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Jeremy Greene, MD

Elizabeth Treide and A. McGehee Harvey Chair in the History of Medicine
Associate Professor of Medicine
Main Location

The Johns Hopkins Hospital

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  • Elizabeth Treide and A. McGehee Harvey Chair in the History of Medicine
  • Associate Professor of Medicine


Internal Medicine

Research Interests

Twentieth century clinical medicine; Therapeutics; Pharmaceuticals; Global health; History of disease


Dr. Jeremy Greene is an associate professor of the history of medicine at the Johns Hopkins University School of Medicine. His area of clinical expertise includes internal medicine. Dr. Greene serves as the Elizabeth Treide and A. McGehee Harvey Chair in the History of Medicine.

Dr. Greene’s research interests include the history of therapeutics, especially pharmaceuticals.

He also practices internal medicine at the East Baltimore Medical Center with admitting privileges to the Johns Hopkins University Hospital.

Dr. Greene earned his M.D. and Ph.D. from Harvard University. He completed his residency at Brigham & Women’s Hospital.

He serves on the Johns Hopkins University Press Faculty Editorial Board. His book Prescribing by Numbers was recognized with a Rachel Carson Prize in 2009.


  • English
Additional Resources +
  • Education +


    • Harvard Medical School (Boston MA) (2003)


    • Brigham and Women's Hospital / Internal Medicine (Boston MA) (2008)


    • American Board of Internal Medicine / Internal Medicine (2008)
  • Research & Publications +

    Research Summary

    Dr. Greene is broadly interested in the history of therapeutics—especially pharmaceuticals—and his research explores the ways in which our cures and remedies come to influence our understandings of what it means to be sick or healthy, normal or abnormal.

    He is currently working on a history of generic drugs. Generic drugs are never fully identical to the brand name products they imitate. Rather, their claims of being “the same” lie in proof that they are similar enough in ways that matter to be functionally interchangeable. As the market for generic substitutes has grown—from only 10 percent of the American pharmaceutical market in 1960 to nearly 80 percent by 2010—so too have epistemological and epidemiological conflicts over how one can prove that generics are truly equivalent to their brand-name counterparts. These conflicts over generic drugs reveal fundamental conflicts over what it means to practice rational medicine, and what role consumers, physicians, insurers and others should have in defining that rationality.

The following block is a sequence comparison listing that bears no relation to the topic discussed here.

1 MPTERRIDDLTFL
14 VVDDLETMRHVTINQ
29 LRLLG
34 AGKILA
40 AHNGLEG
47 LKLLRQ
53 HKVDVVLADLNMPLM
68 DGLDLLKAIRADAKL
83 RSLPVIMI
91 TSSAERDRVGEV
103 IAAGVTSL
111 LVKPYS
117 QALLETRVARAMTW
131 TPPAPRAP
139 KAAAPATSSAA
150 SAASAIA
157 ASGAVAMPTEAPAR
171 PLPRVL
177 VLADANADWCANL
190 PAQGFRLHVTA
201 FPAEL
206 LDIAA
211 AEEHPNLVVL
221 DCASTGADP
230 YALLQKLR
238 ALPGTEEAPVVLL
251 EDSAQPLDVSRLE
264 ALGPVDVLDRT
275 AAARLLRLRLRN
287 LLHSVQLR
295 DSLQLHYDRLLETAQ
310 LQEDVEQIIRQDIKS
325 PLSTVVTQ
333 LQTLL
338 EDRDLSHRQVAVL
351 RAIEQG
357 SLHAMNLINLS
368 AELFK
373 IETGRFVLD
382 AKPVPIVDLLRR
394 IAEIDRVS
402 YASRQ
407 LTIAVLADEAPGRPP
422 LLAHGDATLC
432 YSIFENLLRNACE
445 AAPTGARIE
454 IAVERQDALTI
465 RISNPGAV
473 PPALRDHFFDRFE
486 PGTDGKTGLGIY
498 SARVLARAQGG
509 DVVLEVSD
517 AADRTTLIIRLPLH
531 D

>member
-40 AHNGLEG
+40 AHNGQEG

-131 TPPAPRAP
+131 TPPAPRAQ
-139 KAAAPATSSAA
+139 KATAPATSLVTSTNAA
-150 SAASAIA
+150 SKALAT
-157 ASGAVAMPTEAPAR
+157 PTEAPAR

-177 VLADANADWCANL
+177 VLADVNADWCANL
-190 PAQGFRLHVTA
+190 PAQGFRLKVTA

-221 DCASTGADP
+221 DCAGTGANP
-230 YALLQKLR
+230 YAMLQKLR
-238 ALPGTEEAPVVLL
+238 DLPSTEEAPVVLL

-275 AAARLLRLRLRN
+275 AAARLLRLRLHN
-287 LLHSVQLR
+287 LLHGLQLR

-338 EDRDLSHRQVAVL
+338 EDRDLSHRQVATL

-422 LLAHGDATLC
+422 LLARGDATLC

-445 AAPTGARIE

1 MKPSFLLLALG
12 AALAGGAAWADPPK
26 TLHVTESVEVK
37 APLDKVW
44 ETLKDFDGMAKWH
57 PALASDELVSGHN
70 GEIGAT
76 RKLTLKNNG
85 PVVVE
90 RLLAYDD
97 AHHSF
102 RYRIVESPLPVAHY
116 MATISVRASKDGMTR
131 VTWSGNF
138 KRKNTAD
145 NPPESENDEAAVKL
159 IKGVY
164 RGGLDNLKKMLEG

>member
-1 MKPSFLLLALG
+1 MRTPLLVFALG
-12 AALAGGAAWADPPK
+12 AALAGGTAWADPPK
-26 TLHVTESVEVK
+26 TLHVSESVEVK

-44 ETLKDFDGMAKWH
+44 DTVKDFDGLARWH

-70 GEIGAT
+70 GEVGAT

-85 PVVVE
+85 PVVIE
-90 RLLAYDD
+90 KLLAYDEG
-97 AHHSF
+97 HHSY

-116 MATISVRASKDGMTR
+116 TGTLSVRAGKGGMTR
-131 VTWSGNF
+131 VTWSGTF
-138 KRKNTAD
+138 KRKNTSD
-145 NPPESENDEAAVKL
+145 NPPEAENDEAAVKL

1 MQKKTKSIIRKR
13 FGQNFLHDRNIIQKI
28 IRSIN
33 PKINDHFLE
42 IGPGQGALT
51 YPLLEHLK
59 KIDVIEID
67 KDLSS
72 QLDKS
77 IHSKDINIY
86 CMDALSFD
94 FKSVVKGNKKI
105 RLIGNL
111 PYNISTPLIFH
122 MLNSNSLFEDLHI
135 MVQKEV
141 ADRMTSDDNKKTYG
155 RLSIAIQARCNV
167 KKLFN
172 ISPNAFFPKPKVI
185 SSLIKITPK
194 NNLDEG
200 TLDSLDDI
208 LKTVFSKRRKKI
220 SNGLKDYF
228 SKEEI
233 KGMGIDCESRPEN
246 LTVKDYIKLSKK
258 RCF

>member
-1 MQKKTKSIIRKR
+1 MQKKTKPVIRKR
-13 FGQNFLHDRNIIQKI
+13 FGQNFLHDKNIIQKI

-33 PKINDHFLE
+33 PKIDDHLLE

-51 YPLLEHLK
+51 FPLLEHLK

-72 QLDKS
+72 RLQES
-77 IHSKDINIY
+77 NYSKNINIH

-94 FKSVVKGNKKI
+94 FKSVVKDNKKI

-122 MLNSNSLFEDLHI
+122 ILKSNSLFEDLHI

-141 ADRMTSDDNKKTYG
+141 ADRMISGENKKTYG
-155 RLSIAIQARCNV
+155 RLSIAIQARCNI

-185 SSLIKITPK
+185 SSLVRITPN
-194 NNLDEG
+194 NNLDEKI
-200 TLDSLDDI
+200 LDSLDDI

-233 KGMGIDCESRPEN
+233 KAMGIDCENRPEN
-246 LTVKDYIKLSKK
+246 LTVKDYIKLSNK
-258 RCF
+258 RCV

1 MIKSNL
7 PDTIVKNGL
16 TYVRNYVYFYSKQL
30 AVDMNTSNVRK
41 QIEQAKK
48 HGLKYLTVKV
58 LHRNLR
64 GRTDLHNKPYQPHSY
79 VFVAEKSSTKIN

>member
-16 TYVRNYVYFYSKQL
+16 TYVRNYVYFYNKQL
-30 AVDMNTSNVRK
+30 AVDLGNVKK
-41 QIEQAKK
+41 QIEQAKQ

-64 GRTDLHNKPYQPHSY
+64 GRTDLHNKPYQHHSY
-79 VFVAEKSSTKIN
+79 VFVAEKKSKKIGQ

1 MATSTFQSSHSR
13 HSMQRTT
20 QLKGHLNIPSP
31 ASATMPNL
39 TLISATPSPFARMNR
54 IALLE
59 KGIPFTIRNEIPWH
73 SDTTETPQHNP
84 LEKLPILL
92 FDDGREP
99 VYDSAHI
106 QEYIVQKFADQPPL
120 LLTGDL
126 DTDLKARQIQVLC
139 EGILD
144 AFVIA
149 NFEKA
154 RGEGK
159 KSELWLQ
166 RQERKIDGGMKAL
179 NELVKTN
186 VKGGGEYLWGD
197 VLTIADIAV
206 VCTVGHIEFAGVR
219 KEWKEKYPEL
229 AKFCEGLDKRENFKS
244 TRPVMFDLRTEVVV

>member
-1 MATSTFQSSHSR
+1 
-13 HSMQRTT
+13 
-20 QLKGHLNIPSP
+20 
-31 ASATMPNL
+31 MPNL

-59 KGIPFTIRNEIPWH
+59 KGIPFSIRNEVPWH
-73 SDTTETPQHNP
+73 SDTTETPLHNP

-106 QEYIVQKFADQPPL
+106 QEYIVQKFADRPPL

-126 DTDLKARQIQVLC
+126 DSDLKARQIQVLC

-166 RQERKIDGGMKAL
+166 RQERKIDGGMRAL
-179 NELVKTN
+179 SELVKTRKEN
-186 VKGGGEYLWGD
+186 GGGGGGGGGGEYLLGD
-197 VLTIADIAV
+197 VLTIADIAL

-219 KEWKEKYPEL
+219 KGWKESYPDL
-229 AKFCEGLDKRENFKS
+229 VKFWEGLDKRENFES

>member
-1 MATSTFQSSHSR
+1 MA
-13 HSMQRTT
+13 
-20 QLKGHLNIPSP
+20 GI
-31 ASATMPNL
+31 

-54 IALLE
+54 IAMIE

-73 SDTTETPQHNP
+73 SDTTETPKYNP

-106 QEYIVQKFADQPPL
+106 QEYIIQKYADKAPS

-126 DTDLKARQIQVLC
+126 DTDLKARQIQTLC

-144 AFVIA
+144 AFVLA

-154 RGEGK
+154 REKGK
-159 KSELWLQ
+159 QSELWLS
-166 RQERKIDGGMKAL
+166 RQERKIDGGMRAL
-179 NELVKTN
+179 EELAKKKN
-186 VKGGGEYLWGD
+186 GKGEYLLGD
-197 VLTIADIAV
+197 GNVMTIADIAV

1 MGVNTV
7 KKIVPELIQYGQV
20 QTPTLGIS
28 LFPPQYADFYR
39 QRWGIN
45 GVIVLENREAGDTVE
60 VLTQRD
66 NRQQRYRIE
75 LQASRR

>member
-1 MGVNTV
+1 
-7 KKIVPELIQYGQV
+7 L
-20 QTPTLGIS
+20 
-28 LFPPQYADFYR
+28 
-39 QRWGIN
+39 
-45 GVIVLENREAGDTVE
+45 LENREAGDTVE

Dr. Greene’s broader research interests focus on the history of disease, the history of global health and the relationship between medicine and the marketplace.

    Selected Publications

    1. Jones DS, Podolsky SH, Greene JA. “The burden of disease and the changing task of medicine.” N Engl J Med. 2012 Jun 21;366(25):2333-8. doi: 10.1056/NEJMp1113569.
    2. Greene JA. “The Afterlife of the Prescription: Sciences of Therapeutic Surveillance.” Prescribed: Writing, Filling, Using, and Abusing Prescriptions in Modern America. Eds. Jeremy A. Greene and Elizabeth S. Watkins. Baltimore: Johns Hopkins University Press, 2012. Print.
    3. Greene JA. “What's in a name? Generics and the persistence of the pharmaceutical brand in American medicine.” J Hist Med Allied Sci. 2011 Oct;66(4):468-506. doi: 10.1093/jhmas/jrq049. Epub 2010 Sep 21.
    4. Greene JA. “Regulating Drugs, Regulating Disease: Diabetes, Consumerism, and the Tolbutamide Crisis, 1969-1984.” Making Drugs: Ways of Regulating in Factories, Laboratories, and Consulting Rooms. Eds. Jean-Paul Gaudilliere and Volker Hess. London: Palgrave Macmillan, 2011. 122-136. Print.
    5. Greene JA. “Making medicines essential: the evolving role of pharmaceuticals in global health.” BioSocieties. 2011;6:10-33.
    6. Greene JA, Kesselheim AS. “Why do the same drugs look different? Pills, trade dress, and public health.” N Engl J Med. 2011 Jul 7;365(1):83-9. doi: 10.1056/NEJMhle1101722.
    7. Daemmrich A, Greene JA. “From Visible Harm to Relative Risk: Overcoming Fragmented Pharmacovigilance.” The Fragmentation of U.S. Health Care: Causes and Solutions. Ed. E. Elhage. Oxford, UK: Oxford University Press, 2010. 301-323. Print.
    8. Greene JA, Podolsky SH. “Keeping modern in medicine: pharmaceutical promotion and physician education in postwar America.” Bull Hist Med. 2009 Summer;83(2):331-77. doi: 10.1353/bhm.0.0218.
    9. Greene JA. “The Abnormal and the Pathological: Cholesterol, Statins, and the Threshold of Disease.” Medicating Modern America: Pharmaceutical Drugs in History. Eds. Andrea Tone and Elizabeth Watkins. New York: New York University Press, 2007. 183-228. Print.
  • Academic Affiliations & Courses +

    Courses and Syllabi

    SOM150.714 History of Twentieth Century Biomedicine 150.702 Survey of Modern Medicine

  • Activities & Honors +


    Rachel Carson Prize, Society for the Social Studies of Science, 2009

    Professional Activities

    Johns Hopkins University Press Faculty Editorial Board

  • Videos & Media +
  • Events +
  • Contact & Locations +


    The Johns Hopkins Hospital
    600 N. Wolfe Street
    Hospital Main Entrance - Sheikh Zayed Tower
    Baltimore, MD 21287
    Phone: 410-955-9434
    Location Map
    Johns Hopkins Outpatient Center
    601 N. Caroline Street
    Baltimore, MD 21287
    Phone: 410-955-9434
    Location Map


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